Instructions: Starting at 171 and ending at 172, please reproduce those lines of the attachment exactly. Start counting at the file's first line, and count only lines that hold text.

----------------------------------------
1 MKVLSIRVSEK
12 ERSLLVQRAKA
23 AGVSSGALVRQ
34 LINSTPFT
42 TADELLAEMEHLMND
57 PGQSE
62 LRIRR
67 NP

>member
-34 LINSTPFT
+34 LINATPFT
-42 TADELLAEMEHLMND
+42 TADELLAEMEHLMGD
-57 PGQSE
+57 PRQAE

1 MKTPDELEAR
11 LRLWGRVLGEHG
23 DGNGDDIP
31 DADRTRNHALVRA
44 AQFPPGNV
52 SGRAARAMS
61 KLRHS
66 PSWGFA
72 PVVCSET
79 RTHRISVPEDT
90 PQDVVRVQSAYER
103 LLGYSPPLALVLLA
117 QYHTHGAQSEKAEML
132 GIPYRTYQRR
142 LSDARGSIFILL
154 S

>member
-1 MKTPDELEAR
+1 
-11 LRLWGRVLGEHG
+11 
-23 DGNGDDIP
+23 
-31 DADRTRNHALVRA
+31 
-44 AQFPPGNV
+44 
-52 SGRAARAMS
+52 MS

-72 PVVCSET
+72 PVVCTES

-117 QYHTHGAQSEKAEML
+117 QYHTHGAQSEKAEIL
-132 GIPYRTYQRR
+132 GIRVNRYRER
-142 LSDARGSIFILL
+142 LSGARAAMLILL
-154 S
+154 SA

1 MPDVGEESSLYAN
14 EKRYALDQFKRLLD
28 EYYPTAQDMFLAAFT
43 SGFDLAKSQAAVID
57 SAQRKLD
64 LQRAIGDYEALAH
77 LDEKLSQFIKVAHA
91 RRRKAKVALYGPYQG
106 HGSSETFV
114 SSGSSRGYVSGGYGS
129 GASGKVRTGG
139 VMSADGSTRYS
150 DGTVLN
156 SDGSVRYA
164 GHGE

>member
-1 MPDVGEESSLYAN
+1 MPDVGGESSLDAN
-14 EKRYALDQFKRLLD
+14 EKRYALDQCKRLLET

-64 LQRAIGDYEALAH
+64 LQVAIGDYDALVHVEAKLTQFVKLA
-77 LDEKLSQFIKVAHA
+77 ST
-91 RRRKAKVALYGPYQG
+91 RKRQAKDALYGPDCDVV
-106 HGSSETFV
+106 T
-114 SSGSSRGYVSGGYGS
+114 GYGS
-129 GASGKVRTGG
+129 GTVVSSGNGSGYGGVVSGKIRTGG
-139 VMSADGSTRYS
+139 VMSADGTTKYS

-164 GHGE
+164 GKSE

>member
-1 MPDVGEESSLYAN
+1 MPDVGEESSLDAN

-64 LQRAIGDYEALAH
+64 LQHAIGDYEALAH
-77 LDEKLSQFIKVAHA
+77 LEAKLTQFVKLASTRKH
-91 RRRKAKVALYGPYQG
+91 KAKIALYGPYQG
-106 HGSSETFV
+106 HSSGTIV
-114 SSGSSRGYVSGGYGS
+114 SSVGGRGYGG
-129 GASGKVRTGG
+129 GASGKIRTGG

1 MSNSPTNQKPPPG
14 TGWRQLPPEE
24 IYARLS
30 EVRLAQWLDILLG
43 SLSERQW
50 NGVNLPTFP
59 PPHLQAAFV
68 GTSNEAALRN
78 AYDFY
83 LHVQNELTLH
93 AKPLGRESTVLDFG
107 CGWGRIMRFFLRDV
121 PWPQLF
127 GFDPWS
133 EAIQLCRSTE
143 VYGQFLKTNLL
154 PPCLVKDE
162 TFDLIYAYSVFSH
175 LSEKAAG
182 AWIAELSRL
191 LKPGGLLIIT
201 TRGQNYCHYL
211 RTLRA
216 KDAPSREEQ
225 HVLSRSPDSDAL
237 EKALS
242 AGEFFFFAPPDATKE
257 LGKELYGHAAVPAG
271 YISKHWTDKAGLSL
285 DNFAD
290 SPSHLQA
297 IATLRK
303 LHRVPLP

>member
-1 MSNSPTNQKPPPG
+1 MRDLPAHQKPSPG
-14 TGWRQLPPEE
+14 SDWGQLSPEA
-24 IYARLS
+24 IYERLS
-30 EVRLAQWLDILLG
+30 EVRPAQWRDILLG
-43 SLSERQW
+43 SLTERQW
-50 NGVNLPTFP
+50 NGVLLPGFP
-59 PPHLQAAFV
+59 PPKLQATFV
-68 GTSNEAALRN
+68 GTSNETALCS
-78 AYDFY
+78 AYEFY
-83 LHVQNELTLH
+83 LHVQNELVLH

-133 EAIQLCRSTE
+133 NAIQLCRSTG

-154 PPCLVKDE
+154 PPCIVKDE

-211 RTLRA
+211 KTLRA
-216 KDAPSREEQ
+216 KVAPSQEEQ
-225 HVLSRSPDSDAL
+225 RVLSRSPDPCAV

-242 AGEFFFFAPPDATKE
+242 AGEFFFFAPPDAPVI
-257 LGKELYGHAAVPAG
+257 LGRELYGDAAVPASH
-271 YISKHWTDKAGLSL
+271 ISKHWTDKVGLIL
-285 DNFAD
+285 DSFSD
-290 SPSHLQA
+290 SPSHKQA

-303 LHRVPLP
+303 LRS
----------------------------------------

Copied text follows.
+242 AGEFFFFAPPDAPVI
-257 LGKELYGHAAVPAG